“You see, every day you and I wake up at sunrise and come out here to the barn to feed, water, and complete all the chores that are needed. We’re up at 2 am just to check on the health of our ewes who we are expecting to lamb, and we are out here till sunset practicing. We’ve had a lot of great memories in this barn…and a lot of heart breaks too. Whether its freezing or 110 degrees, we are out here working with our only company being the sheep.” At this point, I have to guess my eyes were beginning to roll, but that’s when she got right to the point. “You can’t go chasing after the trends. With all this work, you have to like what’s in the barn.”
In other words, when you are giving all that you are to your work, you better enjoy the taste of the fruit of your labor the most. Even if no one else appreciates it, you need to. Now how does this lesson in the barn have anything to do with photography? It’s quite simple, as most important things truly are.
As artists, we often thrive on positive affirmation to validate our worth as photographers. There’s nothing wrong looking for positive feedback, in fact, it is always appreciated. However, as a creative I can place too much emphasis on the feedback and too little of it on creating art that inspires me and makes me happy. Don’t get me wrong, I desperately want to please my clients beyond their expectations, but I ultimately want to do that by becoming an inspired and fulfilled photographer ,who, by creating work that he enjoys, overflows that joy to my clients. After all, my clients hire me for who I am, not just my work. I can’t enter into that place of creative Zen without first creating images I love. And in reality, if I don’t love my images, how can I expect anyone else to?
I’m reminded of the contrasting lifestyles of Howard Roark and Peter Keating in Ayn Rand’s The Fountainhead. One created for the pure joy of creating things that he enjoyed, and the other was too consumed with creating what others wanted and neglected creating work that inspires his heart. Keating found temporary notoriety and success, while Roark found fulfillment and ultimately great unnecessary fame.
I’ve been realizing a few things lately, with the first being that I need to create for myself. I sat down to coffee with a good friend and heart the other day, and he said something that has stuck with me. “Scott, skill wise you can technically pull off any photograph you want, but what I want to see is YOU in the photograph.” He didn’t mean a literal “YOU.” I mean, who would want to see that? My morning sit up routine involves the transition of my bed to my espresso machine. What he advised was a creation of art that demonstrated who I am and my heart in every image by simply creating art that I enjoyed and made me happy.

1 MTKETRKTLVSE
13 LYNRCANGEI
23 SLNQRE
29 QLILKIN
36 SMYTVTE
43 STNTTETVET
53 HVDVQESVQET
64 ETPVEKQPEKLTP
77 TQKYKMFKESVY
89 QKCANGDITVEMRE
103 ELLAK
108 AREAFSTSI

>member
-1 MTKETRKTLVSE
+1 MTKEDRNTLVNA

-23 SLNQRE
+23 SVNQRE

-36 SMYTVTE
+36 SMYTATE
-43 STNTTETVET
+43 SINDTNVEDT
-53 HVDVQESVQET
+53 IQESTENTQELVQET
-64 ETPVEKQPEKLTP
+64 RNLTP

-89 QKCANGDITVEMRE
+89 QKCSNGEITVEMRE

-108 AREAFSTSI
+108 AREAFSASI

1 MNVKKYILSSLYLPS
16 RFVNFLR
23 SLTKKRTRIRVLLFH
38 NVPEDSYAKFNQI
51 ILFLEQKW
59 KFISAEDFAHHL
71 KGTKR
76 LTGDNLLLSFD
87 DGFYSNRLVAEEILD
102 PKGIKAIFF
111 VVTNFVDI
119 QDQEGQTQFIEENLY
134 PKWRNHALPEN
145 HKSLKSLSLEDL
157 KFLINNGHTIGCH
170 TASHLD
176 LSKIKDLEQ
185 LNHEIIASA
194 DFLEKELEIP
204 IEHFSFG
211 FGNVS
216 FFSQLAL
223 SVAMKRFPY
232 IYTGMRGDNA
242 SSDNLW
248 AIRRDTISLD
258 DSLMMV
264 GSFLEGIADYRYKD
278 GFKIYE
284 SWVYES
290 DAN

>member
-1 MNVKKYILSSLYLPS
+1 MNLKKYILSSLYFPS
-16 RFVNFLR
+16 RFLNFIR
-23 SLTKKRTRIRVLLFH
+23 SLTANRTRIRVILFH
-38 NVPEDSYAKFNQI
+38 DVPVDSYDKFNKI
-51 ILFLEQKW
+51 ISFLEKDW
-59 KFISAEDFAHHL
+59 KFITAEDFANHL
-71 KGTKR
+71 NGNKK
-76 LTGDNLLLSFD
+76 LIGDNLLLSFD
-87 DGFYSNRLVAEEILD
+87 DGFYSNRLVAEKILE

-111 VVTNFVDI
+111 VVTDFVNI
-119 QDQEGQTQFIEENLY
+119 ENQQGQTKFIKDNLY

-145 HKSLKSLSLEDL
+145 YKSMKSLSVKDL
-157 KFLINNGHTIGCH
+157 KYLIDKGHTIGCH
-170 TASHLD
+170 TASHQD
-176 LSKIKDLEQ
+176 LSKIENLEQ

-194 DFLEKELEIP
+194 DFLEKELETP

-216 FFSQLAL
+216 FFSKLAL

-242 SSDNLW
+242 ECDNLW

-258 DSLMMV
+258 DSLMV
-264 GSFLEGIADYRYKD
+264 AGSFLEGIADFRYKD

So that’s my goal. I’m going to be removing the “comment” section of my blog page simply because I’m the type of person who chases after affirmation too much. I want to focus on only one thing, creating artwork that inspires me and, in turn, inspires my clients beyond what they could ever image.
As the memory of dew and the smell of fresh straw fill my nose and heart while I drink my morning espresso, I sit down to edit my latest photographs with one thing in mind…I have to like what’s in the barn, even if no one else does. If I stay true to that idea, hopefully I find people that like what is in my barn too.
This post wouldn’t be complete without several embarrassing pictures of me growing up, but hey, I’m not ashamed because it was a life I enjoyed in the barn. Don’t ask about the hats and ties…I had to wear them
Since all my weddings are officially over, I”ve been taking the chance to get into doing some personal work, try a few different techniques or ways of lighting, and just have fun with cool people.
Keith is an incredible musician and composer who is studying at Oral Roberts University in Oklahoma. I’ve known him for a few years and had the chance to play in our church’s worship band with him. Truly a talented individual. So after I found out he would be back in Northern Colorado, we set up a photo shoot. There was snow all over the ground, but we managed to find a place that worked beautifully for a fall color cast.
I absolutely love getting a chance to try out new ways of lighting and photographing people. In fact, I think it’s incredibly important to push yourself as an artist on a regular basis to keep yourself moving forward. So when a good friend of Alyssa and mine volunteered to do some modeling to test out a few lighting concepts we wanted to use for our Colorado Commercial Photography, we were down.
For photographers, these were all shot within the last 3 hours. Get it right in camera, and the editing is quick and easy.